Adult ISH Is a Podcast Guide to Growing Up

Adult ISH Podcast(Nyge Turner, left, and Merk Nguyen, right.)

When one looks for advice, they generally seek out someone older than themselves. Wisdom comes from experience, the thinking goes, so you should talk to someone who’s literally spent more time on Earth, and who may have already dealt with whatever issue you’re facing. But one thing is for sure: being a young adult today is different than it was even twenty years ago. No longer can a summer job pay for your college tuition; nor can your parents help much with designing your Hinge profile. So, if you’re in your twenties or consider yourself young at heart, where you can reliably turn for guidance?

Enter Adult ISH, a new culture and advice podcast from Radiotopia and YR Media whose hosts, Nyge Turner, 23, and Merk Nguyen, 22, are young adults themselves. On each episode of Adult ISH, Nyge and Merk take on a new topic and offer their best tips and funniest stories. On this season’s debut, “Below the Belt ISH,” the duo explores the world of male birth control and give listeners the lowdown on how to self-administer a pelvic exam. And on “Roots ISH,” the podcast’s latest episode, Nyge and Merk touchingly reflect on their family ancestries. For Nyge, this involves recounting the time his father took him to visit a former slave plantation, and for Merk, a difficult conversation with her parents, who tell her she shouldn’t get a buzzcut as she’ll “look like a communist,” harkening back to their time in Vietnam before they fled to the United States.

So far, Nyge and Merk have kept Adult ISH fairly unpredictable, eliciting laughter and serious reflection in equal measure. In the following interview, the pair discuss how they got their start in podcasting, how they go about choosing each episode’s theme, and what lies ahead for the show.

First off, tell me a bit about yourselves. How did each of you get into radio and podcasting?

Nyge Turner: My family’s lived in Richmond, California, for three generations now — my grandpa was one of the first black people to buy a home in the area. In high school, I talked with one of my friends about how there weren’t really any podcasts done by people our age and so we started one. It was a show called Not Your Father’s Podcast, about anything from NBA legends to what essentials you need to throw a good party. We did that for about two years. The funny thing is I didn’t take it very seriously at first, but over time, I fell in love with being on mic.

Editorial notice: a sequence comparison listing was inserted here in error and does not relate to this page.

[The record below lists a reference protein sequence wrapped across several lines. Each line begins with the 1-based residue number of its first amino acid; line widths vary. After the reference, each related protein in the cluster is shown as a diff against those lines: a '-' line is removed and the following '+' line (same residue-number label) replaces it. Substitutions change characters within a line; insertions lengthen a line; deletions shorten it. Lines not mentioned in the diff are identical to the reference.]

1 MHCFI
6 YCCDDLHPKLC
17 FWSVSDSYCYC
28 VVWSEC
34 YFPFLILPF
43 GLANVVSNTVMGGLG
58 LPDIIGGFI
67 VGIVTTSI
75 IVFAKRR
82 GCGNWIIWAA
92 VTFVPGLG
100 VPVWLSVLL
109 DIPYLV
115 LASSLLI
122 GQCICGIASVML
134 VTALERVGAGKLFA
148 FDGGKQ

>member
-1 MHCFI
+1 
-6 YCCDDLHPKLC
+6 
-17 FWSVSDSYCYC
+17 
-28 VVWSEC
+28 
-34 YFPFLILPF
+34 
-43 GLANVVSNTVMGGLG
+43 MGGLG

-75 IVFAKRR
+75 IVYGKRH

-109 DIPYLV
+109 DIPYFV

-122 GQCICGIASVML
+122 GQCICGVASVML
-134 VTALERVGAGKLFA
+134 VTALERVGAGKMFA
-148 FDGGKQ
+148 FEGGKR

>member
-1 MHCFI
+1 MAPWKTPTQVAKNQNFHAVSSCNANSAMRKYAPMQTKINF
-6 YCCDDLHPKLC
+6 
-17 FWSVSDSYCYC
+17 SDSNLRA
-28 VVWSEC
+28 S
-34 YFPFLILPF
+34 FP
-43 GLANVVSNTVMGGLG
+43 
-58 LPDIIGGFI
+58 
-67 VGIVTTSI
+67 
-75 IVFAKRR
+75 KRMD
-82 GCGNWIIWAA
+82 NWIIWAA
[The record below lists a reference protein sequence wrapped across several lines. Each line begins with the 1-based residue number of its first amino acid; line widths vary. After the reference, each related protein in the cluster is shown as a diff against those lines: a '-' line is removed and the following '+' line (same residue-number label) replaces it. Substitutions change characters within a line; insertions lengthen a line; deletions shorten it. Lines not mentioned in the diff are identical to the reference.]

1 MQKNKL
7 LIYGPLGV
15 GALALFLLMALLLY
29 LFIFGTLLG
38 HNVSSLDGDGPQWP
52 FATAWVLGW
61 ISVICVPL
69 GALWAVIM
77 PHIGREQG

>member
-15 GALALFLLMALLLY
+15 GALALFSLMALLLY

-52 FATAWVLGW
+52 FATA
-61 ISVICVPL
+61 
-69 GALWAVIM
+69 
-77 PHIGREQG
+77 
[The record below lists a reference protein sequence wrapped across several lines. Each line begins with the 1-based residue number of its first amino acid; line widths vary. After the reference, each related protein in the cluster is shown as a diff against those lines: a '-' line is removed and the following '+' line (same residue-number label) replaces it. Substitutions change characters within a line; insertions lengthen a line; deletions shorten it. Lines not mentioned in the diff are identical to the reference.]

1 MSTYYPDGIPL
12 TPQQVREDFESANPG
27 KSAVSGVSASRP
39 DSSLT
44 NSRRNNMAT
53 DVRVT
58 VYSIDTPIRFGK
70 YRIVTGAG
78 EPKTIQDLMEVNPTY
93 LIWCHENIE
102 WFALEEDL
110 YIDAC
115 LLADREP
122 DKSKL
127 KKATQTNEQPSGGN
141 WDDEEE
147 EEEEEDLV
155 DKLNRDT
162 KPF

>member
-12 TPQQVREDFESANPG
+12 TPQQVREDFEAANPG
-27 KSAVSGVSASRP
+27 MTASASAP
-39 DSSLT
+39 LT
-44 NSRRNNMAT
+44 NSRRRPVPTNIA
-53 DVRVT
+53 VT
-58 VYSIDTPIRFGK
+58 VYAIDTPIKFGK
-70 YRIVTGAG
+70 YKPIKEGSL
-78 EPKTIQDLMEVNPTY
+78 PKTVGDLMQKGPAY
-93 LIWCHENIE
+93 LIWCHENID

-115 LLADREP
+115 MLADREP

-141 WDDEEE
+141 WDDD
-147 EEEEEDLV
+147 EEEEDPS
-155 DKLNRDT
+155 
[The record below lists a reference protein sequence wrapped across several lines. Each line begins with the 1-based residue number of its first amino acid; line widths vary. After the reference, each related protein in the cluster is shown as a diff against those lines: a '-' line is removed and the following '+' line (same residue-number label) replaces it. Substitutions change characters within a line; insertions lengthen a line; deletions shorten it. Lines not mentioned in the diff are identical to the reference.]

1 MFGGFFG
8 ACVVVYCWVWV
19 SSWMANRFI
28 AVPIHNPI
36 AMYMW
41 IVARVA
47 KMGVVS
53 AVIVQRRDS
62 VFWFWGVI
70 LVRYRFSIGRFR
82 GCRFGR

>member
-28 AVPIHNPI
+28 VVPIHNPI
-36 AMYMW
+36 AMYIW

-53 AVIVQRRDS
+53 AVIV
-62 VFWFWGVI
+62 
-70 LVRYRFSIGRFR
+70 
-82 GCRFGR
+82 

Merk Nguyen: I’m a proud second generation Vietnamese American from Washington State who loves alliterations and sad songs. I got my start through KUOW’s RadioActive Youth Media Program in Seattle…after applying three times…and became a freelance radio reporter a few months before the 2016 election. My first assignment was to cover a Ted Cruz rally in Coeur d’Alene, Idaho. I was probably the only non-white person there and as uncomfortable as it was, it was worth it because my story ended up on the NPR hourly newscast the following morning.

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From there, I continued to study journalism and media production in college afterward but felt I wasn’t able to express myself the way I wanted to. I started listening to more and more podcasts and found escape and inspiration in shows like Keep It! from Crooked Media. I was drawn to the hosts and the hilariously honest ways they presented themselves to the world. I thought, “I want to be someone like that.” Thankfully for me, a friend at RadioActive said YR Media was looking for young people to host a new podcast.

Nyge: I actually heard about YR Media (formerly known as Youth Radio) through one of my friends too. I was in biology class when he told me about a national talent search for a host position he applied for but wasn’t sure he’d get. He said I might have a better shot at it, and it looks like he was right. Love you bro.

For those who haven’t listened to the show, how would you describe Adult ISH? Merk: Remember the days when landlines were still a thing? They were the best way to keep in touch with your friends, talk about stuff your parents said you were too young to know about, random things you saw on TV or heard people whispering about at school. Our show is that landline for anyone who identifies as an almost-adult who wants to get better at growing up. Big plus if you were born in the mid 90s like we were! But it seems people “young at heart” also vibe with our show.

Nyge: This show is about two people just trying to figure life out. We do that through all kinds of audio segments to keep things fresh, cuz you know how we millennials/GenZ-ers have short attention spans, right? One episode we might do a roundtable with our friends and a surprise influencer like someone from The Breakfast Club. Another week we might switch it up and do more first-person storytelling like The Moth. Or we might feature some spoken word or live music. Basically, each episode is a delicious surprise, just like when servers walk up to you with a trayful of fancy hors d’oeuvres at a fancy event…just kidding — I’ve never been to a fancy event like that, but I imagine that is what our show is like.